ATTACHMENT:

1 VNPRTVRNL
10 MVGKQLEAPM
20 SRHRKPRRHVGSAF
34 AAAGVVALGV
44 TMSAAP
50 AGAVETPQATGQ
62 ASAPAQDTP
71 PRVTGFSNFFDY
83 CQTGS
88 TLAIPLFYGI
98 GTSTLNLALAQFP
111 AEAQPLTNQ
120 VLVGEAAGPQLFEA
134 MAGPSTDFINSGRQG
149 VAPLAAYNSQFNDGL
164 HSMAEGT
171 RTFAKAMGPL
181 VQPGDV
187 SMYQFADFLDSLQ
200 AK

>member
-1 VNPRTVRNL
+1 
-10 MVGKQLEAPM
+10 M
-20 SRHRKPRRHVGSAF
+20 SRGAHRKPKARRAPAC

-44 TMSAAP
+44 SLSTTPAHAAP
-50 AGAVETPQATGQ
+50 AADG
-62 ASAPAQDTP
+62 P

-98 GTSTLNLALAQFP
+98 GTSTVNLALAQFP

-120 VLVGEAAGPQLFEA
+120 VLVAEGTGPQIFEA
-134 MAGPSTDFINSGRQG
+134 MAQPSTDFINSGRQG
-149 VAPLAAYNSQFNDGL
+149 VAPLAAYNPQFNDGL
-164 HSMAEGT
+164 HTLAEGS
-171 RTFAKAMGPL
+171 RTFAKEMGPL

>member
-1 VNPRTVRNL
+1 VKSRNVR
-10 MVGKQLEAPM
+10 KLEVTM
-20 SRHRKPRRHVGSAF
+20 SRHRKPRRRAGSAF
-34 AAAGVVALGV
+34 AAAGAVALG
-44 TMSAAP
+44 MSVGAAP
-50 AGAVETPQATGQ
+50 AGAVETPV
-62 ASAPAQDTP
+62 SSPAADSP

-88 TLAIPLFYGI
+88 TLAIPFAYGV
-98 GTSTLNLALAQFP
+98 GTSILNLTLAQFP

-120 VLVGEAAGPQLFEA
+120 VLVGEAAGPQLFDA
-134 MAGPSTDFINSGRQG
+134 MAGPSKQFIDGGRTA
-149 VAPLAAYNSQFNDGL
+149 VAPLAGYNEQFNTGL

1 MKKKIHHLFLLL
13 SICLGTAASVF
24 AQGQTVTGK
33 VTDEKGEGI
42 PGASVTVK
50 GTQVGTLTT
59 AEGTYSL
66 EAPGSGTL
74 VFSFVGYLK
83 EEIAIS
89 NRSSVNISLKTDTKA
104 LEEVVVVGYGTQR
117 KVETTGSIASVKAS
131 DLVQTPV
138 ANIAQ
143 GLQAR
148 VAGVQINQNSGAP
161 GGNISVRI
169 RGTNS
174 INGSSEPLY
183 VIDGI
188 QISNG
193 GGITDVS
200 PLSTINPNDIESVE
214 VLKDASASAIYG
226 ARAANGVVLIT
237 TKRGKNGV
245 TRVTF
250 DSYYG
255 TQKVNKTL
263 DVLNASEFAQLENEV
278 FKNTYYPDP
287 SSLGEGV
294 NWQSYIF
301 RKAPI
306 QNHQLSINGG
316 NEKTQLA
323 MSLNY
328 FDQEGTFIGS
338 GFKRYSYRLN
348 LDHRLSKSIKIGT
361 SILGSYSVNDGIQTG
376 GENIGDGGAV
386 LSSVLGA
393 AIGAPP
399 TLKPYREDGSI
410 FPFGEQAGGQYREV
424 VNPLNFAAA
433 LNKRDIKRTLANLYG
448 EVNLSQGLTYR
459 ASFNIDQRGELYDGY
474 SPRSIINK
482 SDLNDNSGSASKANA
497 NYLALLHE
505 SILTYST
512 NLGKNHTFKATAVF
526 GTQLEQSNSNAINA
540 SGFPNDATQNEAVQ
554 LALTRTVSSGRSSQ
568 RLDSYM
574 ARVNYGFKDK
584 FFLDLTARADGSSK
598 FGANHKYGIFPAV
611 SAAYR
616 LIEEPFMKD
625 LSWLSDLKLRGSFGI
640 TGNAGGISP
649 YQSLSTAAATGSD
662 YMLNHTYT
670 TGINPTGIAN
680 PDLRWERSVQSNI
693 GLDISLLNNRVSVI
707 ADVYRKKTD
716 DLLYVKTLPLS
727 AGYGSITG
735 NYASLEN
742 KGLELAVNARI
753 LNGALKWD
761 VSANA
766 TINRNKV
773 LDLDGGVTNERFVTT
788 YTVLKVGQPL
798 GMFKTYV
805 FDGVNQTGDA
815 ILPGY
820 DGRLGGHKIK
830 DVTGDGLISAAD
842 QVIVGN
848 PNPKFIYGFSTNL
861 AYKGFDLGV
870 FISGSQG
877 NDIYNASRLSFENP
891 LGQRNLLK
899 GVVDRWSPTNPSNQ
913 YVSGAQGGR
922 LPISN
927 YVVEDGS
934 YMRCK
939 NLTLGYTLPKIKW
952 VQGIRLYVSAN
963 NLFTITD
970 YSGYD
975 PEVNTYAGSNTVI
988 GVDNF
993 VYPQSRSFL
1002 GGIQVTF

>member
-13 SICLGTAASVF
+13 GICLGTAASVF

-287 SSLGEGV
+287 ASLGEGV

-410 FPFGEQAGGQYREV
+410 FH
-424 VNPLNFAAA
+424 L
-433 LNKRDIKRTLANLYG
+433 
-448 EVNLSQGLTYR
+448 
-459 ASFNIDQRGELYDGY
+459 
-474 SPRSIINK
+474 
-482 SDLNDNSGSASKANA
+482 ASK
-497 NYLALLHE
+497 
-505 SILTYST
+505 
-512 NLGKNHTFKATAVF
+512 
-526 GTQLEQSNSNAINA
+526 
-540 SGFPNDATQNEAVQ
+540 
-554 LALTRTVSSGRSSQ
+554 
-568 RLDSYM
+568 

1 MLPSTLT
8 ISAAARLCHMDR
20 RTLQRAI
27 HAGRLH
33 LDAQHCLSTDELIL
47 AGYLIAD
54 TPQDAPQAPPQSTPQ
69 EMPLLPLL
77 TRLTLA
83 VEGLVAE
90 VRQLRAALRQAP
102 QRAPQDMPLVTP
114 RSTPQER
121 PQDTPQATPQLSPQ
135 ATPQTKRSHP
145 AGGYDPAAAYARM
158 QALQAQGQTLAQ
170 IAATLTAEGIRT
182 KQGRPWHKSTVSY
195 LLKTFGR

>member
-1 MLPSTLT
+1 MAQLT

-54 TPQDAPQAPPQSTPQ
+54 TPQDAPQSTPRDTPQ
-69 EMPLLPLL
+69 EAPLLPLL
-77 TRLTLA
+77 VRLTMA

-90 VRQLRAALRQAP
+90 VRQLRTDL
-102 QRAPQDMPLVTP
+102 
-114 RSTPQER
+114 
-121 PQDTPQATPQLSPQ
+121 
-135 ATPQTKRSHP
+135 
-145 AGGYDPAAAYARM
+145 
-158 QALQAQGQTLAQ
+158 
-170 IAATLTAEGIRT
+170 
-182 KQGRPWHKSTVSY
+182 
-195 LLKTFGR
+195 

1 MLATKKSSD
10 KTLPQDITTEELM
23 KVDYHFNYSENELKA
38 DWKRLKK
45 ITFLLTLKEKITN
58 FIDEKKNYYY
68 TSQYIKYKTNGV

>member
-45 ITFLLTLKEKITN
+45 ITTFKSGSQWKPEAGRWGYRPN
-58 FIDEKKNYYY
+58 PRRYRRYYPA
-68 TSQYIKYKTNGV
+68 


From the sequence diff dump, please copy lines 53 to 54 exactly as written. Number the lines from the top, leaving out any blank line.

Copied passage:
-34 AAAGVVALGV
+34 AAAGAVALG